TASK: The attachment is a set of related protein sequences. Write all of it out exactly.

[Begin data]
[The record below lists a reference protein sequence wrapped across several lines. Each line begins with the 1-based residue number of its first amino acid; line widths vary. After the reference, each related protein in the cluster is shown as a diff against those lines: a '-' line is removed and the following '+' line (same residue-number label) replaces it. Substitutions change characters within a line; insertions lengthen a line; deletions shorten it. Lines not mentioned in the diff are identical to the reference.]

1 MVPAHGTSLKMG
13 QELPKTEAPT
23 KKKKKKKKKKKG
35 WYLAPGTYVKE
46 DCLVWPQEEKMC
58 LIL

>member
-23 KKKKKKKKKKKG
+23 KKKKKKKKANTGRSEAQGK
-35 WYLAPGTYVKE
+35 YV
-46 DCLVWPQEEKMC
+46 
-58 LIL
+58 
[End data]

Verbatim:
[The record below lists a reference protein sequence wrapped across several lines. Each line begins with the 1-based residue number of its first amino acid; line widths vary. After the reference, each related protein in the cluster is shown as a diff against those lines: a '-' line is removed and the following '+' line (same residue-number label) replaces it. Substitutions change characters within a line; insertions lengthen a line; deletions shorten it. Lines not mentioned in the diff are identical to the reference.]

1 MVPAHGTSLKMG
13 QELPKTEAPT
23 KKKKKKKKKKKG
35 WYLAPGTYVKE
46 DCLVWPQEEKMC
58 LIL

>member
-23 KKKKKKKKKKKG
+23 KKKKKKKKANTGRSEAQGK
-35 WYLAPGTYVKE
+35 YV
-46 DCLVWPQEEKMC
+46 
-58 LIL
+58 